In a healthy digestive system, the cells that form the paper-thin lining of the small and large intestines are packed very closely together. In fact, they’re so close that only what should pass through — digested food and water — can enter the bloodstream.
But the tight junctions of the gut lining can easily be disrupted and become too porous. Antibiotics, diets high in chemical-laden processed foods, sugar, alcohol, anti-inflammatory drugs such as aspirin and ibuprofen, food intolerances, and many other dietary factors can damage the gut lining and force it to become more permeable.
These same factors also affect the balance of both the trillions of beneficial and harmful bacteria in the gut. When this balance is disturbed, harmful bacteria can get the upper hand and cause an increase in gut permeability.
The result is commonly referred to as “Leaky Gut Syndrome,” a condition that allows toxins, bacteria, undigested food particles, and other undesirable gut contents to enter the bloodstream and circulate to the rest of the body.
A leaky gut can cause systemic inflammation. Because of this, the immune system may not protect the body as well as it should, leading to fatigue as well as joint and muscle aches. Digestion is also adversely affected, and people with leaky gut often complain of bloating, cramps, and diarrhea.
Over time, chronic inflammation can lead to musculoskeletal problems such as osteoarthritis, changes in body composition, and increased risks for diabetes and heart disease.
Athletes have another source of leaky gut syndrome: overtraining. When an athlete works out hard over a long period of time, he or she puts a lot of stress on the gut. Blood that’s needed for digestion gets diverted to the rest of the body — and the flow doesn’t necessarily get restored quickly enough when the workout is completed.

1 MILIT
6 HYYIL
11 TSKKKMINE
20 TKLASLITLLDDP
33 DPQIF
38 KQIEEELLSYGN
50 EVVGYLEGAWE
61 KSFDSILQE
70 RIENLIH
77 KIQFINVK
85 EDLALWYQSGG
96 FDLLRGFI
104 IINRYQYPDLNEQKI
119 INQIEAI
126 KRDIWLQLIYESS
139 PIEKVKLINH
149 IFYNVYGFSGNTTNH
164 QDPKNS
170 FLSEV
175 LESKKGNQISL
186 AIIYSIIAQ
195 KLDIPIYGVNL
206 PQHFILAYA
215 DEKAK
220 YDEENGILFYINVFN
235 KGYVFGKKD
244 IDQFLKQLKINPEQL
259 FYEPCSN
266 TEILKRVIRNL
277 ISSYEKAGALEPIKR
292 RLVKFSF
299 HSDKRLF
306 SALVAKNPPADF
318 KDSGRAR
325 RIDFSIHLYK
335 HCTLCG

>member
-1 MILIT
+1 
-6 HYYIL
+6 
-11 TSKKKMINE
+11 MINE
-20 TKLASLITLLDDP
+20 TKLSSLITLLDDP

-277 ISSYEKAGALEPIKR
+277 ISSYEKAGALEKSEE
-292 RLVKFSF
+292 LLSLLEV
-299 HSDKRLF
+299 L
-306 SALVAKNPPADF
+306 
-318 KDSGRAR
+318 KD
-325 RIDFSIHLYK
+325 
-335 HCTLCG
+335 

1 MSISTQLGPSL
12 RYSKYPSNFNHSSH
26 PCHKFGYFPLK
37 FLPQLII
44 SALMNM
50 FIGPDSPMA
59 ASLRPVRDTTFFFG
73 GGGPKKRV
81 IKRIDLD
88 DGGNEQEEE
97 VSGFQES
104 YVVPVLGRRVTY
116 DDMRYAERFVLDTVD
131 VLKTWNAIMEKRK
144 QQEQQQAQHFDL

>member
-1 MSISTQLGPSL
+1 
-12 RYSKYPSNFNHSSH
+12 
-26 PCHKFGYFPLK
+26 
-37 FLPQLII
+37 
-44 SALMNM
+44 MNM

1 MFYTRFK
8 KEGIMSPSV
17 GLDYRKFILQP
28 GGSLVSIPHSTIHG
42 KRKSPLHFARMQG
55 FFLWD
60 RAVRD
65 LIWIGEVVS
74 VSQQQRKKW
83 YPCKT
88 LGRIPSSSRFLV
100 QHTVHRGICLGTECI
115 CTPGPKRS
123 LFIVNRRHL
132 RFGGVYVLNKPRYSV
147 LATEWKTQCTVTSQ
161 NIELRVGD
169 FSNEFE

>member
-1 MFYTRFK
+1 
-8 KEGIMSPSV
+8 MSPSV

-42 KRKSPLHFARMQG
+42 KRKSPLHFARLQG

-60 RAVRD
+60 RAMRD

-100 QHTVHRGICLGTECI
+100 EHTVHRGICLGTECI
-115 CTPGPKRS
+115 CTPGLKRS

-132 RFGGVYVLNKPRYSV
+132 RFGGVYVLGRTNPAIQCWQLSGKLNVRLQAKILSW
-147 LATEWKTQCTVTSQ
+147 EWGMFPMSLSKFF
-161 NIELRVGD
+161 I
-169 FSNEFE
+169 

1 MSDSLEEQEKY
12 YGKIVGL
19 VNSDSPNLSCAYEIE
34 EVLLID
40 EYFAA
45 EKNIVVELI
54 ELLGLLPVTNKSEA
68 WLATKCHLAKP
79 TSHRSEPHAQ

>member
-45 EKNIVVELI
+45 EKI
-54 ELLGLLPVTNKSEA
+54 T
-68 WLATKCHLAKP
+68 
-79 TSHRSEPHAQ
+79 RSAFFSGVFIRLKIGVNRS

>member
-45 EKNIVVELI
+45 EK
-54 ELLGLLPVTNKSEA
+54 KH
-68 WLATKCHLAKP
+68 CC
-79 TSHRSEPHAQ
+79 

In addition, the stress of working out and hard training over several weeks — in preparation for a big tournament, for example — puts the athlete at risk for developing a leaky gut. Studies have shown that workouts longer than two hours can be damaging to the gut.
When the gut is compromised, it impacts the immune system. That’s why training too hard can lead to more easily catching a cold or stomach bug.
It’s also why training too hard can be counterproductive to building strength and endurance. When training damages the digestive system, the ability to absorb and utilize nutrients efficiently is rapidly diminished and the body is being deprived of the building blocks it needs, while still putting the same demands on it. Instead of getting stronger and better, there is increased fatigue and risk for injury.
The physical problems caused by overtraining can negatively affect self-confidence. Exhaustion can increase feelings of depression and loss of motivation to compete.
Your gut affects your mental state in how a person feels physically but the reverse is also true. The mental state affects the gut and gut health. The physical demands of athletic performance may cause a stress response that can adversely affect the gut bacteria and cause leaky gut syndrome.
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